Start – Goyt Valley car park SK018758, Distance – 17.5km, Ascent – 575m, Time – 5hr 20min plus stops.
Okay, it’s hardly likely to give the Snowdon Horseshoe a run for it’s money, but the Goyt Valley Horseshoe is a good way to do a full circuit of one of the best areas in the Peak District. The walk starts by Errwood Reservoir and climbs Goyt’s Lane before turning right along a path that runs parallel to the reservoir. The path enters a small wood, but this route turns left just before and ascends the shoulder of the hillside on a faint path that comes back out on Goyt’s Lane by the small pool. From here, the walk follows the route of an abandoned railway, contouring around the hill to a closed tunnel. Just to the right of the tunnel is another faint path (I like faint paths!) that passes through a gate and climbs the steep hillside of Burbage Edge. Follow the (occasionally very) boggy path across Burbage Edge before joining a good series of paths down to the Derbyshire Bridge area. The route is then more obvious, including the unavoidable walk along the A537 past the Cat and Fiddle pub and onto the Shining Tor ridge. The road walk is pretty horrible (although mercifully short), but the ridge has to be one of the best in the Peak District. The end of the walk includes a must-do diversion over Foxlow Edge, which is accessed by a pedestrian gate off The Street. The route over Foxlow Edge eventually delivers you back onto the road at Shooter’s Clough Bridge. A route full of contrasts and great views, this walk should be the next on your list!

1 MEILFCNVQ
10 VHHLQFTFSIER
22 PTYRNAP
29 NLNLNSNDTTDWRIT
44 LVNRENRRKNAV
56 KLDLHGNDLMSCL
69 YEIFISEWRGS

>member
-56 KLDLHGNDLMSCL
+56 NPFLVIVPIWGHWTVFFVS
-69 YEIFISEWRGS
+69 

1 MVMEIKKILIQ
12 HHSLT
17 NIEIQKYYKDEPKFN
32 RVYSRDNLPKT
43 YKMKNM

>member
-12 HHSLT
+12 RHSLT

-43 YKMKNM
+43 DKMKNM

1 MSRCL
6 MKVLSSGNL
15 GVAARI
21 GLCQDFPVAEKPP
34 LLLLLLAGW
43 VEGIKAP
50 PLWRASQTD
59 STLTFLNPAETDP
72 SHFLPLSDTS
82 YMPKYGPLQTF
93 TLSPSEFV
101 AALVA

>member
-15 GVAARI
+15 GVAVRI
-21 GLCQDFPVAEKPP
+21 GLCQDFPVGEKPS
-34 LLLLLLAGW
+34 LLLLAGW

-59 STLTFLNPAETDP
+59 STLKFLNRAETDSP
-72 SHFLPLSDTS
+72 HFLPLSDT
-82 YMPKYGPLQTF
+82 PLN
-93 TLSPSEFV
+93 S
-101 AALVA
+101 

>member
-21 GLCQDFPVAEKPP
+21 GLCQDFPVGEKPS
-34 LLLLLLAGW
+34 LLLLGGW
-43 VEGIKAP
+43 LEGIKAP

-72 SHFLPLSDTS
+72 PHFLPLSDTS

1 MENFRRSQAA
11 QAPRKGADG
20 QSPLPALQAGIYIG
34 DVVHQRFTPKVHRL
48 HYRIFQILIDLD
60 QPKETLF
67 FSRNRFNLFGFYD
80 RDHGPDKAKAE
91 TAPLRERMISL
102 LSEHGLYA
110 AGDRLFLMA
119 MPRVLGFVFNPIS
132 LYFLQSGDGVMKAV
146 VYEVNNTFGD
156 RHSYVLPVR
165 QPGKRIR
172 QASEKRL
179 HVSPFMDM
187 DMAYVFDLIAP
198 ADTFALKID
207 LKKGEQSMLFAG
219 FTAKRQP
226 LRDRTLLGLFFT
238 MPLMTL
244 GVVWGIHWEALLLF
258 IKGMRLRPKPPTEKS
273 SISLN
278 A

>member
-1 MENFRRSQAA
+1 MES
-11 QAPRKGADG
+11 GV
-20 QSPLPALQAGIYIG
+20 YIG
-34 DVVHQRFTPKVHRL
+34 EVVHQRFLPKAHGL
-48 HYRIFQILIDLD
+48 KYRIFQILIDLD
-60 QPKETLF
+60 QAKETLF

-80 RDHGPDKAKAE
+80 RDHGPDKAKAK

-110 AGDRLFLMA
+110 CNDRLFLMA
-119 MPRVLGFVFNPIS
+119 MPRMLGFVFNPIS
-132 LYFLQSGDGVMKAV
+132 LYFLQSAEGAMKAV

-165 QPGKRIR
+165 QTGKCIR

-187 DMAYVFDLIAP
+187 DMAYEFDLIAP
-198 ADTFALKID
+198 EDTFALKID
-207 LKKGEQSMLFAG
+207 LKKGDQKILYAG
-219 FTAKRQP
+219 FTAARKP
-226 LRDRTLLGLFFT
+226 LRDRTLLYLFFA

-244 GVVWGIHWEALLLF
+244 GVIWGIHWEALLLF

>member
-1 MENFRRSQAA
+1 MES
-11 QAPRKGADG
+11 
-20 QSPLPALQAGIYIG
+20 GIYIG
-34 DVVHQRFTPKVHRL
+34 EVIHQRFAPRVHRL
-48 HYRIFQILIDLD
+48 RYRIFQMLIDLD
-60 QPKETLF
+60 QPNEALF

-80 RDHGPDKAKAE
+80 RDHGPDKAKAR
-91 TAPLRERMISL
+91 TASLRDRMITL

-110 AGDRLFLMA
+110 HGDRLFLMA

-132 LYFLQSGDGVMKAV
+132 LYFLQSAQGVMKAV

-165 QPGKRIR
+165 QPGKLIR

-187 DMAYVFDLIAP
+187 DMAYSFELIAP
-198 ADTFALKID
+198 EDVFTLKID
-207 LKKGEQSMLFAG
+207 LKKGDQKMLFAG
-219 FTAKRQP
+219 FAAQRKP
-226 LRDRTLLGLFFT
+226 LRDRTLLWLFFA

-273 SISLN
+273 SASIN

A sunny and still start to the day. This is the small pool half way down Goyt’s Lane at the start of the abandoned railway line.
Wildmoorstone Brook running down towards Errwood reservoir, with Cat’s Tor in the background.
At the top of the steep climb to Burbage Edge, looking back the way I’d come. Half-way down the hills in the background, you can see a horizontal line running across the picture – this is the line of the abandoned railway.
The trig point on the top of Burbage Edge. Right above the trig point on the horizon is the Cat and Fiddle pub.
And here is the Cat and Fiddle pub, this time from a bit closer. At about 514m, it’s the second-highest pub in England and beloved of bikers, as the A537 (known as the Cat and Fiddle Road, unsurprisingly) is bendy and challenging.
Cat’s Tor from the descent of Shining Tor. This is the main path along the ridge and was re-laid with stone slabs a few years ago to protect against erosion of the peat. It’s a tad hard on the feet though
Autumnal colours in the woods next to Errwood Reservoir.
Looking across the dam at Errwood reservoir. I’ve no idea why the water level was so low, as there hadn’t exactly been drought conditions, but it brought the fisherman out in numbers.